Monday, 29 August 2011

Currants, Sportsmen and Brothels

In Greece there's a little city called Corinth which lies on the narrow isthmus (Greek for neck) that connects the Peloponnese with the mainland. They used to make raisins there.

These raisins were known in Medieval England as raysyn of Curans. And then people got lazy and just called them currants. As a chap pointed out in 1578:

The smal Raysens which are commonly called Corantes, but more rightly Raysens of Corinthe.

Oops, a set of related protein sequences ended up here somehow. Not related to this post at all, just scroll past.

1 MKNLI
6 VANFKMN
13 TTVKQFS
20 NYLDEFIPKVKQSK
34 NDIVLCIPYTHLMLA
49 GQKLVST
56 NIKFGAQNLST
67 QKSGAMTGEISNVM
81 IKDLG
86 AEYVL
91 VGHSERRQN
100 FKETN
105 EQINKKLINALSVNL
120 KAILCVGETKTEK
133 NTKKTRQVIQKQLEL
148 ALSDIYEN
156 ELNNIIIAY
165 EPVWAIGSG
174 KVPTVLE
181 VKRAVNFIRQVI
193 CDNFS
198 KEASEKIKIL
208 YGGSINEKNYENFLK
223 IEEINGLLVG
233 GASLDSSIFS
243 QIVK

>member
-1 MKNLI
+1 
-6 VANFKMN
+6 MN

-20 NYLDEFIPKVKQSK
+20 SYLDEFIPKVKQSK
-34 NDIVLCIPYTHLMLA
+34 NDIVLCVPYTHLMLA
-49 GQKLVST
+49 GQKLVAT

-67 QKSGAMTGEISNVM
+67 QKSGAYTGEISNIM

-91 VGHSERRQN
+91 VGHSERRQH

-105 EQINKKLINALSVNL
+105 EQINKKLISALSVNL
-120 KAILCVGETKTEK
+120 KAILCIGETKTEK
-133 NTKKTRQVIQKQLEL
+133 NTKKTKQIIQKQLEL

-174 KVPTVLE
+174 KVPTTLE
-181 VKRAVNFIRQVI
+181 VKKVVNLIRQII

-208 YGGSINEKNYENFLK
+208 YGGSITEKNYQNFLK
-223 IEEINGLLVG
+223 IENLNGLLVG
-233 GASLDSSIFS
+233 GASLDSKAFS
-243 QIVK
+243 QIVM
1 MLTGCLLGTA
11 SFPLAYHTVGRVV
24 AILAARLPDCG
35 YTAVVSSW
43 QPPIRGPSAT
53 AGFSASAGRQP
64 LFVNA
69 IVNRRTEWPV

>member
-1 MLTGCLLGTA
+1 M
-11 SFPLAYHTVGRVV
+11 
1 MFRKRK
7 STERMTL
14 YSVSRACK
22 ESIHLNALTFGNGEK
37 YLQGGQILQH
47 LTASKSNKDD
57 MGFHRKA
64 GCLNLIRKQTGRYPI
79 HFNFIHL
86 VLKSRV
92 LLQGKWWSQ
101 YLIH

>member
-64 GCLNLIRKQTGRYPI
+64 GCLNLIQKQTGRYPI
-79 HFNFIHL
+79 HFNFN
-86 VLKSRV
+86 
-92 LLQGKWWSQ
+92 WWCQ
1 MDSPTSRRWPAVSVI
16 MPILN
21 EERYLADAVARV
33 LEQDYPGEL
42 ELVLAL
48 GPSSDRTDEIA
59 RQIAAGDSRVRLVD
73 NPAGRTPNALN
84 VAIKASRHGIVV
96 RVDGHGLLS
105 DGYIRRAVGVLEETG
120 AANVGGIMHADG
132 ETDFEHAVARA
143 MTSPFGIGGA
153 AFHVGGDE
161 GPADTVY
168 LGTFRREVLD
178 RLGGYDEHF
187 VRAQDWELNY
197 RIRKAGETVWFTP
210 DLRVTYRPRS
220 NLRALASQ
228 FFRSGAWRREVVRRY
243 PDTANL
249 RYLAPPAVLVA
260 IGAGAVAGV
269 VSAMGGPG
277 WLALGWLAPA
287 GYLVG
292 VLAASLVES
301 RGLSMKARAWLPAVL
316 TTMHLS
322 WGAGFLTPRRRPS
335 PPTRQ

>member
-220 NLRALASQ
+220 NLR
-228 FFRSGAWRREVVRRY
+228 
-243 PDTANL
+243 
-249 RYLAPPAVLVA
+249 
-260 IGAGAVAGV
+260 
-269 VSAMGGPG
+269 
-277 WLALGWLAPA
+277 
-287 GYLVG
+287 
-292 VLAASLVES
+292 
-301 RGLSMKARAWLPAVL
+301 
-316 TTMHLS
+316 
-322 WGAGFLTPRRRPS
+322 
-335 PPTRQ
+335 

Oddly, the S was on the end to make it sound like the Greek Corinth; but then people got the mistaken idea that it was there because the word was plural. So a singular word currant was mistakenly invented.

Corinth was known for its wealth and decadence. From the wealth we get the word Corinthian meaning a rich, amateur sportsman. From the decadence we get the fact that Corinth used to be a slang term for a brothel.


  1. Now there's something I neer knew. It's interesting that the same word can be used for gentleman and brothel.

  2. Fascinating. Gather Corinth - which connects the Peloponnese (NB spelling; island of Pelops) with the mainland - still produces a healthy amount of currants.